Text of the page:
(Ecofin Agency) - The Appeals Chamber of the International Criminal Court said on May 28 it has eased conditions for the release of former Ivorian president Laurent Gbagbo and former minister Charles Blé Goudé.
Revoked conditions include: (1) a ban on movement outside the municipality where they reside in their host country unless otherwise agreed by the court; (2) surrender to the Registry all identity documents in their possession, in particular, their passports; (3) report weekly to the authorities of the host State or the registry; (4) comply with any other reasonable conditions imposed by the State in which they are to be released.
The ICC’s decision follows an appeal by Laurent Gbagbo’s attorneys asking the chamber to review his case and grant him and Charles Blé Goudé conditional release, even though they had already been acquitted of the charges against them.
On January 15 last year, Trial Chamber I of the ICC, by a majority, acquitted Laurent Gbagbo and Charles Blé Goudé of all charges of crimes against humanity allegedly committed in Côte d'Ivoire in 2010 and 2011 and ordered their immediate and unconditional release. A duly motivated written decision was issued on 16 July 2019 but the Prosecution has appealed this decision.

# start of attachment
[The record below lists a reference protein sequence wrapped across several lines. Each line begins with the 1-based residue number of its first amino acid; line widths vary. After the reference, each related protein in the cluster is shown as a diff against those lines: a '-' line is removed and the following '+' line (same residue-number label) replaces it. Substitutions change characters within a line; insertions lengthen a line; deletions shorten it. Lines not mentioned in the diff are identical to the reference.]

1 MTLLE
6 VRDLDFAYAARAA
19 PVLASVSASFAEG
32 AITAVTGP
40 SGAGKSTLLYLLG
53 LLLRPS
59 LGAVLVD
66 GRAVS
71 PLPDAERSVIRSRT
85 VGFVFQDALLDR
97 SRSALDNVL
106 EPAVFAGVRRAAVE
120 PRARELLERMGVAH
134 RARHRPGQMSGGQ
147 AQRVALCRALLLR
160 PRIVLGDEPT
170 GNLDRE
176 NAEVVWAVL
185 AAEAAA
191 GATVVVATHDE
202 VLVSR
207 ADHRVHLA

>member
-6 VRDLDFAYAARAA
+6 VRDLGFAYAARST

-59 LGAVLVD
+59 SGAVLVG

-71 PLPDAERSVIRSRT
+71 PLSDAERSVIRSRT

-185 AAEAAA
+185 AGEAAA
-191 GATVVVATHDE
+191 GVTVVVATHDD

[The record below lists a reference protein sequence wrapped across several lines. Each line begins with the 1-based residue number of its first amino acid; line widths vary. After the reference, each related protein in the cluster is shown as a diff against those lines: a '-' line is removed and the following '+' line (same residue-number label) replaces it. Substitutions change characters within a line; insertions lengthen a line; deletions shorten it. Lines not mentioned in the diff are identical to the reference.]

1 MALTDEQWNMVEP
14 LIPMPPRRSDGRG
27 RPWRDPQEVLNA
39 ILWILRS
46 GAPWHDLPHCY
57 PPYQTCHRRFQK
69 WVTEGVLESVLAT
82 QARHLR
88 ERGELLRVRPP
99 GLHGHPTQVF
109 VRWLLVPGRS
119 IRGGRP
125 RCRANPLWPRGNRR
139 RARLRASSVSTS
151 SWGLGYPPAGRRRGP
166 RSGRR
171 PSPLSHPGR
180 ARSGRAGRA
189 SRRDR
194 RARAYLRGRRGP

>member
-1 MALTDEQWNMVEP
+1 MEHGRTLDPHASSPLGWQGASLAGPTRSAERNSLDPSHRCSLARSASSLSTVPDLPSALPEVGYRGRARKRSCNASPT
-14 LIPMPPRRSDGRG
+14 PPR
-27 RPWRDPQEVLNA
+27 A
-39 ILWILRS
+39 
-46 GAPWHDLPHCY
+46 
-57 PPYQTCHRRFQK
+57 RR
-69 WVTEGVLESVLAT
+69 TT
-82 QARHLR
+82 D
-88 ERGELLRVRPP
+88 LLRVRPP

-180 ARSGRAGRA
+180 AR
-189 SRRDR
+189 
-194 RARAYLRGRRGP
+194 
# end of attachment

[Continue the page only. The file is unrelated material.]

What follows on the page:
Subsequently, on 1 February 2019, the Appeals Chamber, in a judgment, modified the oral decision and imposed some conditions on the release of Laurent Gbagbo and Charles Blé Goudé. The decision was a controversial one, as it seemed inconceivable to many observers and legal experts to restrict the freedom of persons acquitted after a trial that lasted several years.
With the revocation of these four conditions for the release of Laurent Gbagbo and Charles Blé Goudé, their supporters, who have not stopped protesting since the beginning of this trial for their leaders, can now hope for their return to Côte d'Ivoire. However, this remains hypothetical since, apart from the travel restrictions imposed in the context of the fight against covid-19, they remain under sentence of 20 years in prison each following trials in absentia that took place in the country.